With the arrival of winter-like weather, many of us will be firing up the fireplace. When bringing wood inside for the fire, we can sometimes bring some unexpected hitchhikers. Many insects and other critters will use firewood (or wood in general) as a food source or a place to overwinter. Fortunately, for the most part, they pose little to no threat to us or our homes.
Most people are familiar with praying mantids. These large predatory insects are a common site in the fall, and we often encounter their egg cases (ootheca) this time of year too. But did you know that three different species of praying mantids, the native Carolina mantid and the introduced Chinese and European mantids, can be found in Illinois?
While praying mantids are a welcome sight to some, others are concerned about the presence of the non-native species.
As we transition from summer to fall and the temperatures start cooling off, many of us will be spending more time outdoors. While enjoying our time outdoors, we often encounter various insets we may not have seen or noticed earlier in the growing season. One such insect is the unusual, and to some scary, looking wheel bug.
Milkweeds have become a popular garden plant the last several years. They are most commonly planted to help support monarch butterflies because milkweeds are the sole food source for monarch caterpillars.
Milkweeds contain toxic compounds (cardiac glycosides) to deter animals (insects and mammals) from feeding on them. However, monarchs have evolved to be able to feed on these plants. Additionally, they can take these chemicals and incorporate them into their bodies, making them unpalatable as well.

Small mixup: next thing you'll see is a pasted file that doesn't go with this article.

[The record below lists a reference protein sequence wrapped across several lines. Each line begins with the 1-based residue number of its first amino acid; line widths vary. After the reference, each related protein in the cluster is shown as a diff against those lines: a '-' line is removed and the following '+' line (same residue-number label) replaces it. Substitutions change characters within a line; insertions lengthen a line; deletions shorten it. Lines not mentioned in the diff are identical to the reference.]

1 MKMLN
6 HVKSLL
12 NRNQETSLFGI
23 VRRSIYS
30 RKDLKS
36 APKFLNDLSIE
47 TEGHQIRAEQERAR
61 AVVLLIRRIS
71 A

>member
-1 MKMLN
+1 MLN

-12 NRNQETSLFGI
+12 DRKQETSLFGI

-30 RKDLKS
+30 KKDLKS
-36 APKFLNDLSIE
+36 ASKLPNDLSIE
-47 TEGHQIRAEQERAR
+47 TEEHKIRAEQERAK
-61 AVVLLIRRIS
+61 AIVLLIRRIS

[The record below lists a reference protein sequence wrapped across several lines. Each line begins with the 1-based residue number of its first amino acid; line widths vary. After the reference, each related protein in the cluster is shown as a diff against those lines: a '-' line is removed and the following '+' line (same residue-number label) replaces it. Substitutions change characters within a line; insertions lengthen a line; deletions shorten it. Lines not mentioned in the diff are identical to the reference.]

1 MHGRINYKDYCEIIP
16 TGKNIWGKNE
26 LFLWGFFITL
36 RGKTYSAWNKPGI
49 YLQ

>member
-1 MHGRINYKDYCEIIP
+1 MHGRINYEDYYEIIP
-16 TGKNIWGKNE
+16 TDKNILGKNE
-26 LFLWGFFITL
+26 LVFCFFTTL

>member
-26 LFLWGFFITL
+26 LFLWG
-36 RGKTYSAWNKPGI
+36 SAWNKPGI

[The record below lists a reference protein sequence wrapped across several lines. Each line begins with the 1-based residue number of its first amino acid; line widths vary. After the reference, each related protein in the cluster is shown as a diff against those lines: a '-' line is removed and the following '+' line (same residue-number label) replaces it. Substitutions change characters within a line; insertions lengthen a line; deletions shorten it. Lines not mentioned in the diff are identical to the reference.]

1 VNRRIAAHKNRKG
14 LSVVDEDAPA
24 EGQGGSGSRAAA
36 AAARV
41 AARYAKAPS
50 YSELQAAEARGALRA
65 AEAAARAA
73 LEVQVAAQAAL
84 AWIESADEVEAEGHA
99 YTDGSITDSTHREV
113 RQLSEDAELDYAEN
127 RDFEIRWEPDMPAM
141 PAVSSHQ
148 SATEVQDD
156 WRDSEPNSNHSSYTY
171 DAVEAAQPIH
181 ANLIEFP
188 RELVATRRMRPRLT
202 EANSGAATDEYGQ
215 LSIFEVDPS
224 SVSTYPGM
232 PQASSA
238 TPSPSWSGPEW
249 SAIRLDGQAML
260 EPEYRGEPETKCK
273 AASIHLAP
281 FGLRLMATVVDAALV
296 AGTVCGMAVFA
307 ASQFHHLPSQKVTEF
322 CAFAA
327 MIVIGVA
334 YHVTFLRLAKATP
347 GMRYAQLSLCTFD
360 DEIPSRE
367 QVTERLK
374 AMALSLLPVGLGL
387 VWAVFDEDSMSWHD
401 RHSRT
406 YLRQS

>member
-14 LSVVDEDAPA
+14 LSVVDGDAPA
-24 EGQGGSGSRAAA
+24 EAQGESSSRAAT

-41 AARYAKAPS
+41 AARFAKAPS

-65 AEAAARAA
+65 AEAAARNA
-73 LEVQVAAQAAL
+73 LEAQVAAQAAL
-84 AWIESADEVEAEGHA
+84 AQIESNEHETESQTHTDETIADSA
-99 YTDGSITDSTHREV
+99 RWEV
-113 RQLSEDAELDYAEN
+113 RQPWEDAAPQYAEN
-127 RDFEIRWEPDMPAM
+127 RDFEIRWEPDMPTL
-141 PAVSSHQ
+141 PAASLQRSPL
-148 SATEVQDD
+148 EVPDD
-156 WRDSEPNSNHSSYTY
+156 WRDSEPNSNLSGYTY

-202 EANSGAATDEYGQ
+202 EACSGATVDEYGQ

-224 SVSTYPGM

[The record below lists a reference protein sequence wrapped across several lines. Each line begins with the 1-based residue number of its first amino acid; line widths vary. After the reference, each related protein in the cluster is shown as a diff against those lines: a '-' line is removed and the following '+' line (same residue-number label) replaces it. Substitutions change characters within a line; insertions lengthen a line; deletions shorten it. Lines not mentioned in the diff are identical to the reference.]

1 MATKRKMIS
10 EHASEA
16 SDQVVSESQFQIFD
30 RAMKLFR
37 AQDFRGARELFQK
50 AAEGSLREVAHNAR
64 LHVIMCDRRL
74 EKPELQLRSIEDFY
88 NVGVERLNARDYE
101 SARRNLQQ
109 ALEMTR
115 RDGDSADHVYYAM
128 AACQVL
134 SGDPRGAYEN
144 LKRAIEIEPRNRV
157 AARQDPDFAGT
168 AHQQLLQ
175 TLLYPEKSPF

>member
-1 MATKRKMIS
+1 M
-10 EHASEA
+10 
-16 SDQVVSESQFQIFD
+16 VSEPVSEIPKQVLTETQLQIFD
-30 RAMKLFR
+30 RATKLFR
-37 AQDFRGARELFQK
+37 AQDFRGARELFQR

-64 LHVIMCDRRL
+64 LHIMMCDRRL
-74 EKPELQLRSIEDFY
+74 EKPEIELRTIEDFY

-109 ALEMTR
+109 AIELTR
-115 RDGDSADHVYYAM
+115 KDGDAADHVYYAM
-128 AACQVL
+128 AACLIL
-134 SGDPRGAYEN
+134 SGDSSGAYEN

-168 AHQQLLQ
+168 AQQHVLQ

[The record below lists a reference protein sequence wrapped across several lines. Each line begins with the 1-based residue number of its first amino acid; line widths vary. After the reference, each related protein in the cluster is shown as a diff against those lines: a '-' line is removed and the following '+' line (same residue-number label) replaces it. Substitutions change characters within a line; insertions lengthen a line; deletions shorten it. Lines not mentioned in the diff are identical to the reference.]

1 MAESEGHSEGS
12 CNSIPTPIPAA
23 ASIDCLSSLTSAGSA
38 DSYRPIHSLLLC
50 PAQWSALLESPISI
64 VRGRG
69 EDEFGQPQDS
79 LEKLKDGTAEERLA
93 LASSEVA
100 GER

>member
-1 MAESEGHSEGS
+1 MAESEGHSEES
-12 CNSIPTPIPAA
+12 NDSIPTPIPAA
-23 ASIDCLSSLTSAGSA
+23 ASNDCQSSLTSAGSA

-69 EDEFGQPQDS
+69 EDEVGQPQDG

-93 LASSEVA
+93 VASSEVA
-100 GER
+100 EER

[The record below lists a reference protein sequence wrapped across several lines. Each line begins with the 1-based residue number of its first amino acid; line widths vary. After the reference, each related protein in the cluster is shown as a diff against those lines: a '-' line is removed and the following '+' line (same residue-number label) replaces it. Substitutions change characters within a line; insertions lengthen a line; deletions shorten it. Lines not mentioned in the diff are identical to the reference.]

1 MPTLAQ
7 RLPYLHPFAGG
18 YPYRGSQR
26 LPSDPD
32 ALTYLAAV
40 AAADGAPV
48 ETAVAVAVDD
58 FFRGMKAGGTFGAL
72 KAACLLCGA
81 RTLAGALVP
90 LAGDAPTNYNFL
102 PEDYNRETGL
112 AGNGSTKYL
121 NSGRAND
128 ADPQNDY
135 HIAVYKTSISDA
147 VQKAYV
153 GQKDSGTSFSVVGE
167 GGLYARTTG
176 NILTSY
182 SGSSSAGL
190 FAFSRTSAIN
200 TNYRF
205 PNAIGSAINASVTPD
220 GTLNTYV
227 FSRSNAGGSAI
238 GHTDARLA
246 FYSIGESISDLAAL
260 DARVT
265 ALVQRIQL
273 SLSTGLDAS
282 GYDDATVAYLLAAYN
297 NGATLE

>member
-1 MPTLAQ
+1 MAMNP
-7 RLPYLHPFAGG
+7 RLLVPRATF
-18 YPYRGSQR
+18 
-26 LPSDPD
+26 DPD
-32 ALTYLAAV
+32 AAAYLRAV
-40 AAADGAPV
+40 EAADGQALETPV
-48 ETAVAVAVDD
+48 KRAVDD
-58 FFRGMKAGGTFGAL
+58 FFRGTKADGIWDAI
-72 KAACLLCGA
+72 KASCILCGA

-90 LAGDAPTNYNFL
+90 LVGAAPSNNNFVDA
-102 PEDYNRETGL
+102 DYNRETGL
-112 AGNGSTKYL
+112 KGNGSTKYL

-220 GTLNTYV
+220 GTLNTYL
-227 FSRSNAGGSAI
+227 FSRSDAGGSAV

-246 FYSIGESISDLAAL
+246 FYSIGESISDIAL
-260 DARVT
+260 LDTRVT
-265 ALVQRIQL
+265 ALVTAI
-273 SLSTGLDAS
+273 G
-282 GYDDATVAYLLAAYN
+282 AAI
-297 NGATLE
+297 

Like a lot of parents right now in the US, we have decided to homeschool our children. Right now, I’m trying to remember what in the heck did I do in third grade? Time to brush up on the reading, writing, and arithmetic skills. Side note, I should probably start a therapy fund for my kids when they get older.
One subject I have a bit of experience with is science. It was always my favorite subject in school, after recess of course. You might be thinking, how am I going to teach science? I don’t have Bunsen burners and beakers. Fortunately, science is all around us.
Ladybugs, ladybirds, or more appropriately lady beetles (they are beetles, not bugs after all) are common insects in the landscape. They are one of the darlings of the insect world. They’re commonly found on stationery and clothing, and they are even featured in nursery rhymes and songs. They are also one of the few insects people are excited to have land on them since many believe they bring good luck.